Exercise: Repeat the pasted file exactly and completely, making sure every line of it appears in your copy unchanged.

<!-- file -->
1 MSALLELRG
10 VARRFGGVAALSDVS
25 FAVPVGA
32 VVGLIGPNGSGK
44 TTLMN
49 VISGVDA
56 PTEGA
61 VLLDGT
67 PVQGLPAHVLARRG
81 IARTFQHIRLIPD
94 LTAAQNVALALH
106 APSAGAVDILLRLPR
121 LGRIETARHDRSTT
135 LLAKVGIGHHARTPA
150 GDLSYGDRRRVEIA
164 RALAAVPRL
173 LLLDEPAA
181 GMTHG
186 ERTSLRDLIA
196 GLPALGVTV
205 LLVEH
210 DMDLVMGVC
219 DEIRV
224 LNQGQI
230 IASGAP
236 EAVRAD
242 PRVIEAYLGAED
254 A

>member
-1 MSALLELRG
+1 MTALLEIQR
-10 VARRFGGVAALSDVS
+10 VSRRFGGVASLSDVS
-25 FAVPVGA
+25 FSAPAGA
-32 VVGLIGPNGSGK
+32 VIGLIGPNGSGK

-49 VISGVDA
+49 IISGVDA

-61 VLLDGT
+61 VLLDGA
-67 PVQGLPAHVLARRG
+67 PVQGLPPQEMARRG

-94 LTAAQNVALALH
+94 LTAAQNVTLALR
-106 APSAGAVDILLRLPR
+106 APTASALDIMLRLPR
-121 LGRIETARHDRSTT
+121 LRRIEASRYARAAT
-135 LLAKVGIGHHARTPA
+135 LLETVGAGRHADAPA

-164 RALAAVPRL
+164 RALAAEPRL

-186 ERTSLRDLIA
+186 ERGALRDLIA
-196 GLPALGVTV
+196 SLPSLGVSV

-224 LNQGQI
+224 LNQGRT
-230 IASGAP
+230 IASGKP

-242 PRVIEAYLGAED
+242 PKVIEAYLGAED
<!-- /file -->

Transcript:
1 MSALLELRG
10 VARRFGGVAALSDVS
25 FAVPVGA
32 VVGLIGPNGSGK
44 TTLMN
49 VISGVDA
56 PTEGA
61 VLLDGT
67 PVQGLPAHVLARRG
81 IARTFQHIRLIPD
94 LTAAQNVALALH
106 APSAGAVDILLRLPR
121 LGRIETARHDRSTT
135 LLAKVGIGHHARTPA
150 GDLSYGDRRRVEIA
164 RALAAVPRL
173 LLLDEPAA
181 GMTHG
186 ERTSLRDLIA
196 GLPALGVTV
205 LLVEH
210 DMDLVMGVC
219 DEIRV
224 LNQGQI
230 IASGAP
236 EAVRAD
242 PRVIEAYLGAED
254 A

>member
-1 MSALLELRG
+1 MTALLEIQR
-10 VARRFGGVAALSDVS
+10 VSRRFGGVASLSDVS
-25 FAVPVGA
+25 FSAPAGA
-32 VVGLIGPNGSGK
+32 VIGLIGPNGSGK

-49 VISGVDA
+49 IISGVDA

-61 VLLDGT
+61 VLLDGA
-67 PVQGLPAHVLARRG
+67 PVQGLPPQEMARRG

-94 LTAAQNVALALH
+94 LTAAQNVTLALR
-106 APSAGAVDILLRLPR
+106 APTASALDIMLRLPR
-121 LGRIETARHDRSTT
+121 LRRIEASRYARAAT
-135 LLAKVGIGHHARTPA
+135 LLETVGAGRHADAPA

-164 RALAAVPRL
+164 RALAAEPRL

-186 ERTSLRDLIA
+186 ERGALRDLIA
-196 GLPALGVTV
+196 SLPSLGVSV

-224 LNQGQI
+224 LNQGRT
-230 IASGAP
+230 IASGKP

-242 PRVIEAYLGAED
+242 PKVIEAYLGAED